Lot 1.14 Pavilion, Pavilion Shopping Centre, 168 Jalan Bukit Bintang. Tel: 6-03/2141-6621 Sunway Giza Shopping Mall, Jalan PJU 5/14, PJU 5, Kota Damansara, Petaling Jaya. Tel: 6-03/6148-1844

#D-G-36, Pusat Perdagangan Seksyen 8, Jalan Sg. Jenih 8/1, 46050 Petaling Jaya. #8-12A, Jalan 15/155B, Taman Explanad Bukit Jalil, KL. Tel: 6-03/8993-9316

Xgood taste café

Xsecret bun f&b sdn bhd

15% OFF ANY MAIN COURSE, AND COMPLIMENTARY KUIH OR DESSERT OF THE DAY IF THE MEAL EXCEEDS RM30.

COMPLIMENTARY DRINK OF THE DAY WITH ORDER OF ANY PAN MEE

OValid for dine in only. OCard must be presented before payment.

#16-01, Jalan Kenari 18A, Bandar Puchong Jaya, 47100 Puchong, Selangor. Tel: 6-03/8075-0699

Lot 2-09, Second Floor, Tropicana Mall, 3 Jalan SS20/27, 47300 Petaling Jaya, Selangor. Tel: 6-03/7722-4266

X restoran peranakan place

X marmalade café

10% DISCOUNT OFF TOTAL BILL

10% DISCOUNT FOR DINE-IN ONLY, EXCLUDING PARTY PACKAGES AND TAKEAWAYS

ONot applicable with other on-going promotions & discounts.

Lot F221C, L1 Promenade, 1 Utama Shopping Centre, Bandar Utama, Petaling Jaya. Tel: 6-03/7728-8728

#1F-18, L1 Bangsar Village II, 2 Jalan Telawi Dua, Bangsar Baru. Tel: 6-03/2282-8301 #E-01-02, Ground Floor, Block E, Plaza Mont Kiara. Tel: 6-03/6201-1743; www.ilovemarmalade.com

X seoul garden restaurant

X sister’s kitchen (mk)

& breeks cafe

10% OFF BUFFET LUNCH & DINNER AT SEOUL GARDEN RESTAURANT. 10% OFF ALA-CARTE FOR BREEKS CAFE ONo joint promotions allowed.

1 Utama Shopping Centre, Lot LG345, Lower Ground Floor, High Street. Tel: 6-03/7722-1339 IOI Mall, Lot EG9 & E10, Ground Floor, New Extension. Tel: 6-03/8076-8726 Lot C1.27 & D1.26, Ground Floor, Plaza Pantai (Kerinchi LRT Station). Tel: 6-03/2283-1888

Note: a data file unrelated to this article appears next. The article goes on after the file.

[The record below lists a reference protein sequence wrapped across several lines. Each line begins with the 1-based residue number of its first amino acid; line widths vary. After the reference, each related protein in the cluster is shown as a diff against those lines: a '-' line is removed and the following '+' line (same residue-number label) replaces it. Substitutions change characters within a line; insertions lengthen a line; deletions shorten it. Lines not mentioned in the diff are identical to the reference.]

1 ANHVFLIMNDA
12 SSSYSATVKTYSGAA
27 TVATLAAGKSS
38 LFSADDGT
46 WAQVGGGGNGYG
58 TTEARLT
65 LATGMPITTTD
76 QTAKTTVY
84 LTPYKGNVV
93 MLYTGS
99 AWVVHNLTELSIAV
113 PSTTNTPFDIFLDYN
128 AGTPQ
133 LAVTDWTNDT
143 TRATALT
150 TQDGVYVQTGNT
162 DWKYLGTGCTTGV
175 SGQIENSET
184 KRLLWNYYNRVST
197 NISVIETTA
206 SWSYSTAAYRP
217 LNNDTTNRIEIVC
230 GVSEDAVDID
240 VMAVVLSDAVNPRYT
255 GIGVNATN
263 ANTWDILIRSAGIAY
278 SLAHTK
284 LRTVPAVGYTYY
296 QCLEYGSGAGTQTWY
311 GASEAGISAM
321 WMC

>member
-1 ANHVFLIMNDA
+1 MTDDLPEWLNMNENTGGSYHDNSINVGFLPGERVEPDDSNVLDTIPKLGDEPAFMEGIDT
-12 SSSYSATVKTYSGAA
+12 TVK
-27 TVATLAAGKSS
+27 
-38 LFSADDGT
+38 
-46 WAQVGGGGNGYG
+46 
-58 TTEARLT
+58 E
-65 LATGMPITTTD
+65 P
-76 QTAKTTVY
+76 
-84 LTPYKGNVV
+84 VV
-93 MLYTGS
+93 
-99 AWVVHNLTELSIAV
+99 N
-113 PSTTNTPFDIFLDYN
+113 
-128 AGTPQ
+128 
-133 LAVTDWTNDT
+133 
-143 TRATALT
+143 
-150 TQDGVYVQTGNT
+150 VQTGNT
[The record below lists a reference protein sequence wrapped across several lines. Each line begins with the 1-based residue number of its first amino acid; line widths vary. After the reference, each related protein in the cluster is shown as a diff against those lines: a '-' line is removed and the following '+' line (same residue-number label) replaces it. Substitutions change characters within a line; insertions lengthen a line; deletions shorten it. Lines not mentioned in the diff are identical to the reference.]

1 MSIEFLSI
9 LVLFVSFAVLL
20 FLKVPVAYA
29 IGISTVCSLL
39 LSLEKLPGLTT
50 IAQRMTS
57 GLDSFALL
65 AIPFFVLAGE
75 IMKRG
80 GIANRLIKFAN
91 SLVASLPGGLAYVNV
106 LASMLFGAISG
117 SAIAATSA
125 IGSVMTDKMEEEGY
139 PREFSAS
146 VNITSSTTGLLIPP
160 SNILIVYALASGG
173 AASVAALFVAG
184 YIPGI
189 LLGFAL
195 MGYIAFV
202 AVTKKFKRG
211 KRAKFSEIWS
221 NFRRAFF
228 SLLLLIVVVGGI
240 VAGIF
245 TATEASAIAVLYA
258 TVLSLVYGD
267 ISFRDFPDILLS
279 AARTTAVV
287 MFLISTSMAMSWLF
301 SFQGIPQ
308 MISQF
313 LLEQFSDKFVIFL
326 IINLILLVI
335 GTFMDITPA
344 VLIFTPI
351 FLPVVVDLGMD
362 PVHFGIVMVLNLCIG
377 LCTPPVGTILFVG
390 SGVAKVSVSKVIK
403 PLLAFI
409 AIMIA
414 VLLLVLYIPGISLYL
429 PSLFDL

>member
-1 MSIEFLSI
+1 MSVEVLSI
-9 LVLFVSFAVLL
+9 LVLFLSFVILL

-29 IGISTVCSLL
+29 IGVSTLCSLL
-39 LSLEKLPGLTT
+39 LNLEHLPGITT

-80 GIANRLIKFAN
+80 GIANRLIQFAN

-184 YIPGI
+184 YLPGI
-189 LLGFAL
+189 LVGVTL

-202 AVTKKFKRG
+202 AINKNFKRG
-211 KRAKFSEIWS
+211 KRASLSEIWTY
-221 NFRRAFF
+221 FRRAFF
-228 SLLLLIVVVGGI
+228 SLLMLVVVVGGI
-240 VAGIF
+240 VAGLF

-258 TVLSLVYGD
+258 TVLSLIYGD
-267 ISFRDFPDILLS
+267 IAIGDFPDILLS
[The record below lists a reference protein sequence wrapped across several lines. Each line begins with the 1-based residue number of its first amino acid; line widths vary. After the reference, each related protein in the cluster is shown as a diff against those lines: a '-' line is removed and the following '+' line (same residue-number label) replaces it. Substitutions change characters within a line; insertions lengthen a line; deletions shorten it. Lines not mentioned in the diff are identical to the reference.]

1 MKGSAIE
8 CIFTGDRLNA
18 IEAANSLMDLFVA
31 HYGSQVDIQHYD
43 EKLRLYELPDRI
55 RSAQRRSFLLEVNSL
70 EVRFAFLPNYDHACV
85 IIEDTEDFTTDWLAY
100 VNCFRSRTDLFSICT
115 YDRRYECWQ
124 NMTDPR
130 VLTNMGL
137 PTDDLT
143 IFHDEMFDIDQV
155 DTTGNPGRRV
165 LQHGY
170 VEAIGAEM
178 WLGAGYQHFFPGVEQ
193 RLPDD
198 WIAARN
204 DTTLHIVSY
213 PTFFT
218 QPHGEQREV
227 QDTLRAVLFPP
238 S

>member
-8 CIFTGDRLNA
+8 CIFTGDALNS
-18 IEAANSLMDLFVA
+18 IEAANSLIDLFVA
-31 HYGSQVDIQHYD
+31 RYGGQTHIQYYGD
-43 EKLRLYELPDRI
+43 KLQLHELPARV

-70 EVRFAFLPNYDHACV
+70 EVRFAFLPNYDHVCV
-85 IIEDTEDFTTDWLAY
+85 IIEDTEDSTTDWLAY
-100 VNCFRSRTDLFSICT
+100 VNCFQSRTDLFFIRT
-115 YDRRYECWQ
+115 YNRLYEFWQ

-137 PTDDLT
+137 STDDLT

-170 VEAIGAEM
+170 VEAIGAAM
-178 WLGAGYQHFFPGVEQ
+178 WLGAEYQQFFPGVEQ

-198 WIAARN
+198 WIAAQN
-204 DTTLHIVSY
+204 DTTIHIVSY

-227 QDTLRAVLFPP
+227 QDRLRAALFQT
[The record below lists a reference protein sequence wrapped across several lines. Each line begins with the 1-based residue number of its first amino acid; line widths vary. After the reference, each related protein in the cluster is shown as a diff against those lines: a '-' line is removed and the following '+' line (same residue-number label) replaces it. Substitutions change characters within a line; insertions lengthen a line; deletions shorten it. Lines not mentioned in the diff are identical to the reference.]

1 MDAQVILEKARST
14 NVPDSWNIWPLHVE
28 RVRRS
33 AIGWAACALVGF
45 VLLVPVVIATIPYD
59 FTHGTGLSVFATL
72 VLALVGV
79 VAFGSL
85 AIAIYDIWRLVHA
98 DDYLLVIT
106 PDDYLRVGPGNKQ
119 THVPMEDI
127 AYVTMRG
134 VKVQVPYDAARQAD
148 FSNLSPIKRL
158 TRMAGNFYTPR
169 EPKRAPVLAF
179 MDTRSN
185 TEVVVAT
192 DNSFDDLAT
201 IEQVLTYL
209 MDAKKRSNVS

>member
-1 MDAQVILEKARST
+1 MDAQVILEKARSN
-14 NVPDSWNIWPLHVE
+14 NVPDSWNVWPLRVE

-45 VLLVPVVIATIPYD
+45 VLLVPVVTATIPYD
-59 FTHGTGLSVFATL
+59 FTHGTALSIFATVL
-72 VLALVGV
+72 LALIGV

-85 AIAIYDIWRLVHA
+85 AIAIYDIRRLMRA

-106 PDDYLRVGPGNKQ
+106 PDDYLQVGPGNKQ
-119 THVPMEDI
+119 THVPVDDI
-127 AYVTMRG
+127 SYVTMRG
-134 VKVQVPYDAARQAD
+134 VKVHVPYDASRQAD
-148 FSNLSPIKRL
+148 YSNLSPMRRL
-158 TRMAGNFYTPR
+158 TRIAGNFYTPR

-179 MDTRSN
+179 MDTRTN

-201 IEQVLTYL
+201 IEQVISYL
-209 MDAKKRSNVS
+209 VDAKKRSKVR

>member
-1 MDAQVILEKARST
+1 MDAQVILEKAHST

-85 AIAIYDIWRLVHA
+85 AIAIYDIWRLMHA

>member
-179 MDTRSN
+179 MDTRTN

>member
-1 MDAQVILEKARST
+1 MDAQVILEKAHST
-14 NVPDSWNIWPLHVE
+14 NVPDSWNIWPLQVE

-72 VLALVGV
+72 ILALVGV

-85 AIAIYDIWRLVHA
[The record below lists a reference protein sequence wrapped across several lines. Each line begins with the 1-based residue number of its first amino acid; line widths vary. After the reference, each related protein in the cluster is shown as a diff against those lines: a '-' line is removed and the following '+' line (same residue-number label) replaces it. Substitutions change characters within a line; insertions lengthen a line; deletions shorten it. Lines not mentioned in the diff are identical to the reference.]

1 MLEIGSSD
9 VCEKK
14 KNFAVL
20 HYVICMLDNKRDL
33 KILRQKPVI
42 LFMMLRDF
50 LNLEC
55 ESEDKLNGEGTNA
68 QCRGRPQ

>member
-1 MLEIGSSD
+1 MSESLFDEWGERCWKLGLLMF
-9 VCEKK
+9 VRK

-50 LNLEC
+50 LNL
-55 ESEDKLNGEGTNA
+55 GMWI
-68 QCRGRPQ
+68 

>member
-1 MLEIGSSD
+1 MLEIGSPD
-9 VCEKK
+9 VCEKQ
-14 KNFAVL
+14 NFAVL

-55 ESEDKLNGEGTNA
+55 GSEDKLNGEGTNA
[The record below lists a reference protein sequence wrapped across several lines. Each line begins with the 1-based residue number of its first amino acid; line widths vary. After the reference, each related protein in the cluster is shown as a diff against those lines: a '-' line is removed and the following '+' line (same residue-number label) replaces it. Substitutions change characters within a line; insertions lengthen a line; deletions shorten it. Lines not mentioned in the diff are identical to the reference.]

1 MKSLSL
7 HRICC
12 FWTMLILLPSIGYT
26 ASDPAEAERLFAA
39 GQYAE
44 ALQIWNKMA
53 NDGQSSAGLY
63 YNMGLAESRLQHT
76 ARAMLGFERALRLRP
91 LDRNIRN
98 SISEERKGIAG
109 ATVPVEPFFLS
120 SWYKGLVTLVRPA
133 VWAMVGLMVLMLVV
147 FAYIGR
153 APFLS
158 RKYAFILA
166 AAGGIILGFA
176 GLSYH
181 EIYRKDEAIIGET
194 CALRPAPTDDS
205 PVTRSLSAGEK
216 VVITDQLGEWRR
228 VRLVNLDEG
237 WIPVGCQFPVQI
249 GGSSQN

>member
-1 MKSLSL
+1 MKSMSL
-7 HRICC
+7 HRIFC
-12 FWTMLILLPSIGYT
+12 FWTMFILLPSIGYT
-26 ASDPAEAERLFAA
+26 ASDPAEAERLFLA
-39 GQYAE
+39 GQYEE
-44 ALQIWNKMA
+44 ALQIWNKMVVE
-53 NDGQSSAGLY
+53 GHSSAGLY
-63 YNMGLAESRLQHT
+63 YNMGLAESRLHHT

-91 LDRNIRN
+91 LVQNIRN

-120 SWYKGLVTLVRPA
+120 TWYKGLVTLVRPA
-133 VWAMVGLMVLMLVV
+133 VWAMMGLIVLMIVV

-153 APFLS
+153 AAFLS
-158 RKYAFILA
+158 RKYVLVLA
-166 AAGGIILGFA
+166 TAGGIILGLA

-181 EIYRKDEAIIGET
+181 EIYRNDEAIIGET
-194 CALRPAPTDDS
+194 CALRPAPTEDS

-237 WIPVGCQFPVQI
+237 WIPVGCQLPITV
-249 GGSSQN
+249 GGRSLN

ONE ROLL OF POPIAH FREE WITH ANY A LA CARTE PURCHASE OEach privilege card is entitled to only 1 complimentary roll of popiah. ONot valid with other promotions, discounts and voucher.

First floor, Menara Hap Seng, Jalan P. Ramlee. Tel:6-03/2142-6988. LG-07&08, Lower Ground Floor, G Tower. 199 Jalan Tun Razak. Tel:6-03/2161-8997 www.sisterscrispypopiah.com.my

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MODE R N E U ROPE A N

G OU R M E T GRO C E R S

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CULINA Nestled in the lush greenery of Dempsey Hill, Culina is a food haven stocking over 70 food and wine brands from America, Europe and Oceania. On top of artisanal cheeses from France, fresh produce from Australia and an overwhelming selection of spirits and wines from

FXcWPR^]cX]d^dbV^P[c^RaTPcTd]U^aVTccPQ[TRd[X]Pah\^\T]cb TPRWXcT\^]cWTbTPb^]P[[hX]U[dT]RTS\T]dQaX]Vbc^cWT_P[PcTP Q[^bb^\X]VTg_TaXT]RT^UR^]cT\_^aPah4da^_TP]U[Pe^dab

around the world, the store also features a butchery and a delicatessen.

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X#01-13, Block 8 Dempsey Road. Tel: 65/6474-7338;

Sit down to a meal at the adjoining restaurant Enoteca by Culina and be inspired by its menu featuring ingredients from the storeâ&#x20AC;&#x2122;s portfolio. www.culina.com.sg

MODE R N E U ROPE A N

PE R A N A K A N

ELLENBOROUGH MARKET CAFE FRIENDS RESTAURANT & CATERING

Opened in 1997, Ellenborough Market CafĂŠ at the SwissĂ´tel Merchant Court lobby level serves up Ă la carte or buffet menus. The cafĂŠ